‘Conventional Narratives of History Are Being Expanded’: Native Art Is Now Appearing in the Met’s American Wing

ArtNet News, October 2, 2018

“When the Metropolitan Museum of Art opens its show “Art of Native America: The Charles and Valerie Diker Collection” on Thursday, it will mark the first time the museum has held a show of Native American art in its American wing.

The exhibition features 116 pieces from the Dikers, a diverse range of works created by over 50 different Native American cultures dating from the 2nd century to the early 20th century. The couple has made a promised gift of many of the pieces—others are loans, or have already been donated—with the express intention that they be shown with other American works.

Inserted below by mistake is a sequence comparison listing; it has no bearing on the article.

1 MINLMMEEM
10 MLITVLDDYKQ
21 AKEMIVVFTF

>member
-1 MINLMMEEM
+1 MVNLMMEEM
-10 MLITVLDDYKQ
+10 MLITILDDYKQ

“The presentation in the American Wing of these exceptional works by Indigenous artists marks a critical moment in which conventional narratives of history are being expanded to acknowledge and celebrate the contributions of cultures that have long been marginalized,” said Met director Max Hollein in a statement, He went on to credit the Dikers with having “forever transformed the Met’s ability to more fully display the development of American art, enabling an important shift in thinking.”

In other countries, it is common to present indigenous art as part of the wider arc of a nation’s art history, but like many US museums, the Met has always shown Native American art in its galleries for Africa, Oceania, and the Americas.”

More here.